.: Eventually we emerged from the woods onto a road with no sidewalks. Another local passed us just in time to hear me demur, “I definitely don’t think this is where we’re supposed to be.”
“Where are you trying to go?” she offered.
“Oh, it’s right here.”
.: She didn’t have vomit on her shirt or look like she was stumbling her way to or from a pub, so we decided she was trustworthy. We stepped across the road and ran into one more set of conflicting directions before finally entering Down House.
.: The museum required an entrance fee (understandable) and didn’t allow photography inside (grr), so I can’t quite remember much about the interior. I don’t get it. Pictures from Darwin’s house can’t possibly sell for much, and the natural lighting was acceptable for flash-less photography, so why the prohibition? When will museums the world over stop being dicks?
.: I learned a few interesting factoids from the audio guides. For instance, I didn’t know Darwin was a justice of the peace (these kind of things don’t make it into biology textbooks), and I found it interesting that Darwin could be so practical when it came to books: when studying a hefty science tome, he would often split the spine in half for easier reading.
.: Upstairs the house took on a more typical museum feel, with furniture replaced by informational murals. One of the more interesting rooms featured various criticisms from Darwin’s contemporaries. Oscar was astonished by how little the objections to evolution have changed over the years.
The experimental Darwin.
“And what good is half a wing?” was more novelly put — and just as easily refuted — back in the 19th century. Of course, that doesn’t stop smug creationists from asking it today, even after having the answer explained to them.
.: We exited the elevator — oh! but was Darwin ahead of his time — and went out back to the garden. Most people think of Darwin as a great theorist, a man of penetrating insight and ideas, but he was also an accomplished and meticulous experimentalist. His garden reflects this fact more than anything. (For more on the experimental Darwin, I strongly suggest Afarensis’s appropriately named series, The Experimental Darwin.)
.: The more childish element in me giggled when we walked past a plant specimen labeled “Urine Treatment.” Not because “Urine Treatment” is an inherently funny phrase (though it is), but because the thought crossed my mind that someone on the museum’s roster is responsible for replicating a century-old experiment by regularly urinating on potted plants.
.: At some point Oscar received a call from his mother, and I overheard this fragment: “Estoy en Down visitando la casa de Darwin . . . Charles Darwin . . . evolution guy . . . all right!” While on the phone with his madre he leaned up against a large tree, the roots of which blended seamlessly into the ground. He finished his conversation and looked up at the tree, then down at his shirt, alternating several times in excitement:
.: Could this be the same tree that inspired Darwin’s famous tree of life? Probably not, but it is a charming thought nonetheless.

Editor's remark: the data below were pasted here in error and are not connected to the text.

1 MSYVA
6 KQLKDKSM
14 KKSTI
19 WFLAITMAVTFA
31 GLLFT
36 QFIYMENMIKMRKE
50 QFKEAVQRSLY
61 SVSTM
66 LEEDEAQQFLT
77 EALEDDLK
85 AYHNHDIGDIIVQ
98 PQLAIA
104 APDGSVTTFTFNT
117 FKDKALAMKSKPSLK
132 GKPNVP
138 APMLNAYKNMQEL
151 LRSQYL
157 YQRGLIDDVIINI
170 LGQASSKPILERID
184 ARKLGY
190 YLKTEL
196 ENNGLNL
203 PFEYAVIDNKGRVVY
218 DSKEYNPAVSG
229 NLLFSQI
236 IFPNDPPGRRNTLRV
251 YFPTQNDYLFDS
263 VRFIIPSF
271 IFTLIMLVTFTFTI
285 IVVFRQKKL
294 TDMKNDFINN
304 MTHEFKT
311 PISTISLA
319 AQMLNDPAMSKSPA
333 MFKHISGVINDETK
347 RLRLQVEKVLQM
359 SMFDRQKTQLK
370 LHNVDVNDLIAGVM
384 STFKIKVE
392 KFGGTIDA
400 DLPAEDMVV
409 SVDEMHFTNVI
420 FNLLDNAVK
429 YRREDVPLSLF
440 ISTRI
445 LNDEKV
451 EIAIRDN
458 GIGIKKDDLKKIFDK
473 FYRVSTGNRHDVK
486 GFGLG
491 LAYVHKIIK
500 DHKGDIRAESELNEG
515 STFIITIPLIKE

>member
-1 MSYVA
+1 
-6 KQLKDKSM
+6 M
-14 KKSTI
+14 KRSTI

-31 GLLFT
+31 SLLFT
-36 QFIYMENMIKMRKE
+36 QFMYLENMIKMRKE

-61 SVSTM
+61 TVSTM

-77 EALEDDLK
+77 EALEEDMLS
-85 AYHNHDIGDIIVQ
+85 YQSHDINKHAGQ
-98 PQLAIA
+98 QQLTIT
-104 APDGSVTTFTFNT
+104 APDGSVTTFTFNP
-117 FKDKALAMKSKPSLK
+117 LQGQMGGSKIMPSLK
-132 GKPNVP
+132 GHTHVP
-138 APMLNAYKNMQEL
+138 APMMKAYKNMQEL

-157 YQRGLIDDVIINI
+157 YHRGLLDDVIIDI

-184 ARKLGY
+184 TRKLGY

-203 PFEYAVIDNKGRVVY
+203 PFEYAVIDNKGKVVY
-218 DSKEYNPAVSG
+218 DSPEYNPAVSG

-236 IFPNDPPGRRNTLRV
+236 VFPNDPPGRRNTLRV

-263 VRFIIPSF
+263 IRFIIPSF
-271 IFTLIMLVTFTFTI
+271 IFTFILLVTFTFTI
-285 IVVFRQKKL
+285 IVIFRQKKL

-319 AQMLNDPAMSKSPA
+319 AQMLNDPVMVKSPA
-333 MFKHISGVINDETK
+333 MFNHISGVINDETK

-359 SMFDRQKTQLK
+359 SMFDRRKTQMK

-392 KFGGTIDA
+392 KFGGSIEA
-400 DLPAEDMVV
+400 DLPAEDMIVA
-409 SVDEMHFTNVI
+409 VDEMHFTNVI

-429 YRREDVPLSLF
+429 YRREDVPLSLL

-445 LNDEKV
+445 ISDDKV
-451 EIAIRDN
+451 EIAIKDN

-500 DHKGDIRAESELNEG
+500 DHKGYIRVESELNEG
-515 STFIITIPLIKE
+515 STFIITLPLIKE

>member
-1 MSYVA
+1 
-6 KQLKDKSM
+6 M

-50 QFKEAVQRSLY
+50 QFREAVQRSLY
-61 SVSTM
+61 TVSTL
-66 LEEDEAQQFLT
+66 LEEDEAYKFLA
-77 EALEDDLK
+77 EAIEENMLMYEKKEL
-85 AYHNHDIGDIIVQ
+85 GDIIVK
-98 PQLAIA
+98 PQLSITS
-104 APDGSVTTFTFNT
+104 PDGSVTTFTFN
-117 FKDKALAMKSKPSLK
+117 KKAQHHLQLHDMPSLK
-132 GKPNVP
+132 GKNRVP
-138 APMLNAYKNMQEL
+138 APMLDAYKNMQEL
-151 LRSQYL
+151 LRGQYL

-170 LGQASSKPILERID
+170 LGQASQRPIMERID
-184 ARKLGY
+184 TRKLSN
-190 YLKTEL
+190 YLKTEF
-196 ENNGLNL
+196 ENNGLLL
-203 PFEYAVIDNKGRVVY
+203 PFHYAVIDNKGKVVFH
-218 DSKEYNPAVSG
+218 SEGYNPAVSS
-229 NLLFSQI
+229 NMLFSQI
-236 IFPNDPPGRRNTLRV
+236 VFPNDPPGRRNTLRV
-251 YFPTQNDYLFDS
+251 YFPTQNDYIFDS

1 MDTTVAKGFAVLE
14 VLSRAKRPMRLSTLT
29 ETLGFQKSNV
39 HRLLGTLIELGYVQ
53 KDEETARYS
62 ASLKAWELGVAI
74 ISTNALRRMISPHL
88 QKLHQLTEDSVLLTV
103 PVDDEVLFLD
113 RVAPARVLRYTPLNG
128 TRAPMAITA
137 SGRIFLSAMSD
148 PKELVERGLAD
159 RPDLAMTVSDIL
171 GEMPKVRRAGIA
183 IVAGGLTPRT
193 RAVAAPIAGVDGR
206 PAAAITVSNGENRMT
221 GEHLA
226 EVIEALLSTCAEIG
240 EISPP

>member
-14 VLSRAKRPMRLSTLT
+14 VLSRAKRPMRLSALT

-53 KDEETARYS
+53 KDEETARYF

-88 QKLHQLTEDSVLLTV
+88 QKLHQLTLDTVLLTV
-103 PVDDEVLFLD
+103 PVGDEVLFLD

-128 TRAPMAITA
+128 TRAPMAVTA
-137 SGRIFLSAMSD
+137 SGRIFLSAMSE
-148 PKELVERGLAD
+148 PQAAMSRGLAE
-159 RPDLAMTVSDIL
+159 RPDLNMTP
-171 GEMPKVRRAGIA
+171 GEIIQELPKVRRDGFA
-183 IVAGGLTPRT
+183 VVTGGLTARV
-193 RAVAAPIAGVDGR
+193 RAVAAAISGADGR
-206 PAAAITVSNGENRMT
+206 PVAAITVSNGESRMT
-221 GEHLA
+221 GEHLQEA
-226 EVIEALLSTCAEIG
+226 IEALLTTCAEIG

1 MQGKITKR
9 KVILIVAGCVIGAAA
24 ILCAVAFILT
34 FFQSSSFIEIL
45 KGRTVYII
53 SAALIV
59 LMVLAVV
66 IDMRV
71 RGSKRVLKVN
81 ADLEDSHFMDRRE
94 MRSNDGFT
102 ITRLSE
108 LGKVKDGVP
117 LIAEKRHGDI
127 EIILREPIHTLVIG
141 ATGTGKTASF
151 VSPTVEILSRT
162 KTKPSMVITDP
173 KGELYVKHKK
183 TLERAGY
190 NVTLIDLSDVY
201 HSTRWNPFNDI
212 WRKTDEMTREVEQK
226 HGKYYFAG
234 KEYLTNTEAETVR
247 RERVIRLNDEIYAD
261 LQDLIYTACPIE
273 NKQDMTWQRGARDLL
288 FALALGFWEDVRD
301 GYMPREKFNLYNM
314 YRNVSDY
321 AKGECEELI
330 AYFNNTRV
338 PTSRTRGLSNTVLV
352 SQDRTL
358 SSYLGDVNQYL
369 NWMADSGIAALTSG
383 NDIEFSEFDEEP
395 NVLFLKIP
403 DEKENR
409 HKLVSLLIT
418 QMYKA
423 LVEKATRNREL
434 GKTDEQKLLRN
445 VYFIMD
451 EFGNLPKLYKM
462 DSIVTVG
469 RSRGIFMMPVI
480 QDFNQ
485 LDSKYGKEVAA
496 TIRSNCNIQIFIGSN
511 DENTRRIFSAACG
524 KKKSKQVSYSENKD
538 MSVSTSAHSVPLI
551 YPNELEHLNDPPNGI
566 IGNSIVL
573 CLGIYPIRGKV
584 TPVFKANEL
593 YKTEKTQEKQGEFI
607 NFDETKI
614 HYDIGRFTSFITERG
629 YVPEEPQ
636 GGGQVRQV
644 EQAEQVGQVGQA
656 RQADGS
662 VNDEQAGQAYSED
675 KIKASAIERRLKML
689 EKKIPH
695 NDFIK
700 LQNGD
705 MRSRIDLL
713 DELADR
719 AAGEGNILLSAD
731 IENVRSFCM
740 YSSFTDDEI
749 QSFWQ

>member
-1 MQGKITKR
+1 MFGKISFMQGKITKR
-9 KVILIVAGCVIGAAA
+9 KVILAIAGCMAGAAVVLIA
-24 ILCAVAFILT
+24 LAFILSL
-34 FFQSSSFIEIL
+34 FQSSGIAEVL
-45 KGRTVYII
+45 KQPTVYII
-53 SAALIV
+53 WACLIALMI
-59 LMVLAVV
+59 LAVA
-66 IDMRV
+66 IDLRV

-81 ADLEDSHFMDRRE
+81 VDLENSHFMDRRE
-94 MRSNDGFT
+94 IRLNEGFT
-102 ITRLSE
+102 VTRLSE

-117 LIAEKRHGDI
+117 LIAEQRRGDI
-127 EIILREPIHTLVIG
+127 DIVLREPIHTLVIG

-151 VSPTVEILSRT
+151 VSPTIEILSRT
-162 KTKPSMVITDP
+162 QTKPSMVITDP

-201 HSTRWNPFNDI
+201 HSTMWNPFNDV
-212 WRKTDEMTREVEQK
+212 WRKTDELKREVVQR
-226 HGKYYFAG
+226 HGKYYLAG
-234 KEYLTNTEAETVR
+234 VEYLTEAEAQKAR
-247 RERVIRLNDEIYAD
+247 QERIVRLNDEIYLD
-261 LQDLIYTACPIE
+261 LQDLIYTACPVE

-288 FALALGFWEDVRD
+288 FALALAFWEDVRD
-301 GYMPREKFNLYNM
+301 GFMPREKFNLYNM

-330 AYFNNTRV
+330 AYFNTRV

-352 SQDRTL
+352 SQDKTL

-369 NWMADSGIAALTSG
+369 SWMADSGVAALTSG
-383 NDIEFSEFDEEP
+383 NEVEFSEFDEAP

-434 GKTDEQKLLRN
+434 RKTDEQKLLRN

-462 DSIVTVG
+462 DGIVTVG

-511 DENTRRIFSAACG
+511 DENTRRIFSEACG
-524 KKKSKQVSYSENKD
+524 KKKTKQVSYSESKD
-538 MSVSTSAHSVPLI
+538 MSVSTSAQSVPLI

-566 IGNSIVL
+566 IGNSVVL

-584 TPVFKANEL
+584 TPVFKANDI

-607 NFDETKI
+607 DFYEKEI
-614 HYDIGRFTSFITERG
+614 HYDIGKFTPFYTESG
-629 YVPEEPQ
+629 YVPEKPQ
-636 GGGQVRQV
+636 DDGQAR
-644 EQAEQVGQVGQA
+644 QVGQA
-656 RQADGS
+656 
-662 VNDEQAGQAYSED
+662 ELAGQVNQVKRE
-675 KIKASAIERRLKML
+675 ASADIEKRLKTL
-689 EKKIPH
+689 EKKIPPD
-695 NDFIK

Dawkins on the Sandwalk.
.: Another feature of the garden is the Sandwalk, a 2-mile dirt path Darwin used for his daily constitutional. The Sandwalk closed thirty minutes before our arrival, but we defied the posted warnings and walked it anyway. We remain to this day unpunished.
.: We rounded the Sandwalk and headed back to London, finally passing through the proper entrance for the first time. Turns out a sharp curve in a road is enough to warrant a sign and new street name. Oscar’s initial intuition to follow the main road (with the terminating sidewalk) was correct.
Just what makes the British think there is anything appealing about an item named “Syrup Sponge”?
.: The bus wasn’t going to arrive for another half hour, and we were hungry. We tried our luck at the Queen’s Head pub earlier when we were hopelessly lost. I wanted to order an apple pie at the time, but in England the chefs go home during non-peak hours, the lazy bastards. At the other pub we encountered two roisterous englishmen. Reconstructing their dialogue requires a fair amount of speculation, owing to a nearly indecipherable combination of rural English and insobriety. The following is my best effort from memory:
“He’s out back,” said the sitting man of the chef, “he’ll be back in a moment.”
“Nah he won’t.”
“Don’t listen to him, he’s drunk.”
“Nah I’m naught.”
“He’s a drunk.”
“I’m naught a drunk.”
“Don’t listen to him.”
.: I cannot tell you anymore, because we slowly backed out of the pub before the conclusion. We ordered two drinks at the Queen’s Head. England still hasn’t completely learned the many benefits of ice. Not only does it keep drinks cold, but it also gives the customer something to snack on when the drink is gone. And, from the business angle, ice takes up considerable volume. It’s simple logic: more ice = less drink. Less drink = less cost. It’s win-win.
.: Returning to London, we found an inviting pub and ordered Fish ‘n’ Chips. I was disappointed to learn they no longer serve Fish ‘n’ Chips in newspaper baskets. (Technically I didn’t learn it that night; Oscar told me before we landed. “It’s unsanitary, Cody.”) Here’s what arrived at our table:
.: And here’s how I compensated for the deficiency:
.: Much better!
Next: seeing Darwin’s statue in a cafe, seeing his grave in a famous abbey, and seeing a tourist attraction that felt like Disneyland without any rides.
Part One | Part Two | Part Three | Part Four | Part Five | Part Six